Pazin – Beram


St. Mary at Škrilinah

On your way to Beram, the view of it will appear suddenly. You will be able to see the top of the belfry while the village covered by thick forest is hardly noticeable. Fifty years ago the terraces of the hill were still cultivated and showed a completely different aspect of this acropolis-type of settlement, whose present-day appearance has been created in pre-history and the Middle Ages.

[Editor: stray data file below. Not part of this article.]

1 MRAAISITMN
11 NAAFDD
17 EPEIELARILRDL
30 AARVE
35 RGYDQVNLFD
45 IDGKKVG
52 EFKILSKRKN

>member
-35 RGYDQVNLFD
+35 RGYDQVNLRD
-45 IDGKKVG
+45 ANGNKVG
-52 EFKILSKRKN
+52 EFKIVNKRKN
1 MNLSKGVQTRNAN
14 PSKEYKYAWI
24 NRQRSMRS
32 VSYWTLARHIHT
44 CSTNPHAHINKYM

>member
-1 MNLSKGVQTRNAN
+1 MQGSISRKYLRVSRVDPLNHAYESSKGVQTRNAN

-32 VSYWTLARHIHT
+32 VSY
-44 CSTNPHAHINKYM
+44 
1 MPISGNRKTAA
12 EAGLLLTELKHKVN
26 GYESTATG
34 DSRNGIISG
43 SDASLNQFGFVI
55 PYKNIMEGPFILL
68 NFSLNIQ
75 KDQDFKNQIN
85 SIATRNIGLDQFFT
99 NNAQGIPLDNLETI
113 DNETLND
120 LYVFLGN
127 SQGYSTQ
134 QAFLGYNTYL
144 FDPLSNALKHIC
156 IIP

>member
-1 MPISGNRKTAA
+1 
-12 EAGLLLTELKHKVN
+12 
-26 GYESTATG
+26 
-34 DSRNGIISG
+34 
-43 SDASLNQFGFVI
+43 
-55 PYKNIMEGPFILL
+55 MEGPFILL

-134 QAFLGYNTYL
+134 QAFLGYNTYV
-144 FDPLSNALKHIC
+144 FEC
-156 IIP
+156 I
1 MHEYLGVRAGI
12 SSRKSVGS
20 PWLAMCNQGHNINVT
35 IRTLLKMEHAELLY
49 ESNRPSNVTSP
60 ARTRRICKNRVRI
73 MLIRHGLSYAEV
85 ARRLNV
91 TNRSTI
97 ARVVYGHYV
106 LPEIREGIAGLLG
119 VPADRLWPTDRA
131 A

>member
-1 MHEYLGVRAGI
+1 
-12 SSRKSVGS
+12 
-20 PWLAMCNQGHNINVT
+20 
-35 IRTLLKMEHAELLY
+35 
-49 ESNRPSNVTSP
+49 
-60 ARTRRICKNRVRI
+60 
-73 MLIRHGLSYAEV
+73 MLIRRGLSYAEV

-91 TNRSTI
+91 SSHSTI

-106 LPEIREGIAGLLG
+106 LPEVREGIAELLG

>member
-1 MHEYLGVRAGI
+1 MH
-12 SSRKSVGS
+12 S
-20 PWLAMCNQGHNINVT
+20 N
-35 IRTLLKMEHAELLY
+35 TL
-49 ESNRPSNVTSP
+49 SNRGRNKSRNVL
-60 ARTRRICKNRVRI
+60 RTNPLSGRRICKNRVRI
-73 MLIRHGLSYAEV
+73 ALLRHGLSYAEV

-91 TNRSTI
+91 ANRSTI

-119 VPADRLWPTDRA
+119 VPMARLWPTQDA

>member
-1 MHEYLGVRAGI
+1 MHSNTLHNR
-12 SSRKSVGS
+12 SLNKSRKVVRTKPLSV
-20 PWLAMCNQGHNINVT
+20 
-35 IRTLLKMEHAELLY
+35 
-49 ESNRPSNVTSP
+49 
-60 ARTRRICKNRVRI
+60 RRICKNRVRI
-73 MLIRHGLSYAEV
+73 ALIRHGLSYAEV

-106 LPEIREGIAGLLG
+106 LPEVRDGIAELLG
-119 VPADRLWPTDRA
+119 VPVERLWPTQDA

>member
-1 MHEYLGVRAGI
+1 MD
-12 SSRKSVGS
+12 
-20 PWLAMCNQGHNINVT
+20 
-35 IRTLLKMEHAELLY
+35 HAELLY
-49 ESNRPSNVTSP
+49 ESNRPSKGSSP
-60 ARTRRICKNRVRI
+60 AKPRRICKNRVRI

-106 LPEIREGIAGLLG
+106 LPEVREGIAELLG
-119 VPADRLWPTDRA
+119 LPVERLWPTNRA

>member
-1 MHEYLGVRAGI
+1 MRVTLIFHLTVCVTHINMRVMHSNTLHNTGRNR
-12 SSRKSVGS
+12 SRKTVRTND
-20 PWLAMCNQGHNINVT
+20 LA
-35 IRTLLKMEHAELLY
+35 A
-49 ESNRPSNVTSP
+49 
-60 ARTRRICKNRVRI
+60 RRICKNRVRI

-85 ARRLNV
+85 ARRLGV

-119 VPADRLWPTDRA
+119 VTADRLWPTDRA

Frescoes in the Church of St. Mary’s at Škrilinah are the best known mural paintings in Istria, and along with the Arena in Pula and Euphrasian Basilica, is the best known cultural monument of Istria. Late Gothic frescoes were completed by the workshop of Master Vincent from Kastav on November 8, 1474 commissioned by the confraternity of St. Mary’s, testified in the Latin inscription and painted on the southern wall above the side entrance. The first scene you will notice when entering is an unusual representation of jester on its right embrasure. When our eyes adapt to the dark interior after a few moments, as if in some puppet theater, figures of saints start to appear within the fields framed by a climber of acanthus leaves. Scenes from Mary and Christ’s life are mixed with scenes of saints. One of the most skillful depictions is the Baptism of Christ, whose figure can favorably be compared to all works of art of the time of sub-Alpine origin. Clearly modeled figures such as Joseph in the Flight to Egypt and King David with a violin are in disharmony with the figures in the scenes of Entry into Jerusalem and the Prayer on the Mount of Olives of lesser quality. The rustic component of the latter scenes has led earlier scholars to consider this painting a work of local craftsmen. On the western wall, above the scene of the Original Sin and the Wheel of Fortune, the Dance of Death is the one that most attracts the attention of the visitors. It is one of the oldest preserved representations of this theme, painted after the epidemics of Bubonic plague. The fear of death and the equality of all before the inevitability of the end of life are even nowadays engaging while watching representatives of every class and age. Along with the dancing skeletons, in the silent procession, toward the open tomb march the merchant and the knight, the beggar, child and inn-keeper, and profane and secular dignitaries. The rhythm to the dancing skeletons is given by death itself by playing the bagpipe. Meticulously delineated figures of clear and delicately created volume as well as the harmony of composition and color, confirm to us the skillfulness of its painter. Influences of German and Dutch graphic sheets, such as the Master with Scrolls, indicate once again that Vincent’s art is close to the origins of the northern Gothic Knitterungstil (sharp corners on tube-like drapery folds), nowadays the territory of Carinthia.

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